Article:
Football matches often hinge on split second decisions. Life operates in a similar way. When Jermaine Jenas returned recently to the troubled streets of his native Nottingham, one of the BBC’s brightest new talents relived the moment his teenage self could have chosen a very different path.
“It was Friday night, at a party with my friends,” says the former England midfielder turned Match of the Day pundit. “They were all smoking weed and I was with them. I was 14. I used to play for City Boys on Saturday morning, for my local team on Saturday afternoon, and for Nottingham Forest on the Sunday. In my head, I felt like, I can’t be bothered this weekend. I turned to my mate and said, ‘Give me some of that.’ He looked at me and said, ‘No, you’re not having any, you’ve got a game this weekend.’” He exhales. “He’s my best friend to this day. We still laugh about that night. It could have been the moment when it all went under.”
Instead of sinking, Jenas rose. After impressing at Forest, at 18 he signed for Newcastle for £5m, and spent the next decade playing at the top level, earning 21 caps for his country. Since his retirement in 2014, he’s become a coolly authoritative analyst on MOTD, MOTD 2, and Radio Five Live. None of which, he discovered, cut much ice when confronting Nottingham’s territorial teen gangs for a new documentary on knife crime, BBC3’s Teenage Knife Wars.
“You find out pretty quick that they don’t really care who you are,” he says. “They’re in their own world, almost dead behind the eyes. The first interview I did was the middle of the night, in a wasteland. The lad was 15 and at school, but he was six foot two, with a Balaclava over his face. I thought, this could go either way! Other kids I met had swords and machetes. I didn’t want to talk down to them as an ex-footballer who lives behind electric gates and has an easy life. It wasn’t about that. I’ve still got family from these areas.”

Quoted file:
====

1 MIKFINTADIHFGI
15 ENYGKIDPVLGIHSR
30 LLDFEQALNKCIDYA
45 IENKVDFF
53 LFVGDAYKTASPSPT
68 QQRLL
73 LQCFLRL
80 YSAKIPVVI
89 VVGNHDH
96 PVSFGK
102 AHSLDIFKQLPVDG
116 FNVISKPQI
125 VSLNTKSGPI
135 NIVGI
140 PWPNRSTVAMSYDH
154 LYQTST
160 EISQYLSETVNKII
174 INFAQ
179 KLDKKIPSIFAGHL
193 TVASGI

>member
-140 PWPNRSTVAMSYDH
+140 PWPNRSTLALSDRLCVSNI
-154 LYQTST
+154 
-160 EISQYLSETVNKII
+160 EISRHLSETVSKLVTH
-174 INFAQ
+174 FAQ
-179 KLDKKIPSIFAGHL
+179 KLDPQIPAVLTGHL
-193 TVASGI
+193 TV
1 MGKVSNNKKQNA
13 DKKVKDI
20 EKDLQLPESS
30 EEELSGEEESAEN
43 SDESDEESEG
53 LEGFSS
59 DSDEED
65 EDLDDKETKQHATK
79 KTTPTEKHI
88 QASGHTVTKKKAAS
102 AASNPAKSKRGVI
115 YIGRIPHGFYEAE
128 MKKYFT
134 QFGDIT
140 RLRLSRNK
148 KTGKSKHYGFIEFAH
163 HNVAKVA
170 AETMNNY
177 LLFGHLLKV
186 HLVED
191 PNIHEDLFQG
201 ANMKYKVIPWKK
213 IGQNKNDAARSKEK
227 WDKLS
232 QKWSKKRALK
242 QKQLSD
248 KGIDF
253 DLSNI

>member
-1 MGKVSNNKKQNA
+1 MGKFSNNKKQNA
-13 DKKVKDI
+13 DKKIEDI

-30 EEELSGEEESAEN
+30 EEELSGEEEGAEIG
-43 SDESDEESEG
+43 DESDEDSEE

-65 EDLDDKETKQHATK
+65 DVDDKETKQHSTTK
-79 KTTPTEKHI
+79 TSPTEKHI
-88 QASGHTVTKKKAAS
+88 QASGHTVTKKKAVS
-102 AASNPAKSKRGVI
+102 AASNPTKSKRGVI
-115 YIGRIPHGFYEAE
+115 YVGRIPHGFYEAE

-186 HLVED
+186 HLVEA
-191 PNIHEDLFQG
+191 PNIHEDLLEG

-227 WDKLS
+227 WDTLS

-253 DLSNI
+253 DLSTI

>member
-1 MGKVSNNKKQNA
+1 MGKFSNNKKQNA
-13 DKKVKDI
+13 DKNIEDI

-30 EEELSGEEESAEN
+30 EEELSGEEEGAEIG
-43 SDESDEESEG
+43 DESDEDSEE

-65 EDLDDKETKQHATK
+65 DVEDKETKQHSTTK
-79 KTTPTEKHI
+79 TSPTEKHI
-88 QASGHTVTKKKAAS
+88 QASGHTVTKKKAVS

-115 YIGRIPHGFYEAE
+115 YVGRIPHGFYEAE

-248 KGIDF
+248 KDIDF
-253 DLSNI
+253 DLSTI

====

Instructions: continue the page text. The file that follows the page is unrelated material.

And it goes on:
Concerned by a recent sharp spike in incidents of knife crime in his home city, Jenas embarked on a very personal odyssey. As a father, he was deeply affected by the testimony of a mother who had lost her son. During filming, a double murder occurred in Sneinton, on the street where his own father once lived. “It was mad. Twenty-five years ago, I used to run up and down this street, playing football with my dad, and now I’m looking at a shrine to two men, because of knives. I went through a lot of emotions: sadness, anger, frustration.”
His own adolescence featured “minor incidents” of criminality. “I got robbed at knifepoint at a barbershop by a gang. At the time, I was angry at them, and angry at my city, but the older you get the more you develop an understanding.
“I’m not condoning it, but these kids are caught in bad situations around bad people, and before you know it bad things happen. People I knew went down that road, and often it didn’t end well. People I know have been to jail. The blessing I always had was that I had a focus. These kids feel they have nothing to lose. I went through my entire youth feeling I had everything to lose, because I knew I had a talent. It was drilled into me. The weight of trying to get my family out of the situation we were in was on my shoulders.”
Jenas’s parents divorced before he was ten. His father Dennis, a coach with Nottingham Forest, later moved to the United States. “I became the man of my house very quickly,” he says. “I was basically paying the mortgage at 15. Luckily, I enjoyed that weight of expectation.” As a young, successful black man, he’s mindful of his responsibilities as a role model. “My dad and mum were very strong on, ‘Jermaine, there’s not enough people that a young black child can aspire to be.’ I’m aware of that, but I didn’t go searching for it.”
At 34, having served an apprenticeship with established anchor men like Gary Lineker and Mark Chapman, the documentary marks Jenas’s debut as a presenter. It’s unlikely to be his last.
“It drew things out of me I didn’t expect to feel,” he says. “Punditry is great, but when you find yourself talking about game after game after game, after a bit your mind goes numb! It’s like being asked to get out a crystal ball, and the minute you get it wrong everyone’s on your back. The film reenergised me. I’m very proud of it. I hope there’s more. I want to get into presenting. I watch Gary and Mark, and they’re both great, in terms of trying to help me.”
His own future looks bright. The future of Britain’s angry, alienated teens is more complex. “We need to be stronger to deter people from carrying knives, but also offer some hope of change. The elder gangsters are looking for the abandoned child. It’s a grooming thing. If we don’t look after these kids as a society, somebody else on the other side of the fence is more than happy to take them on.”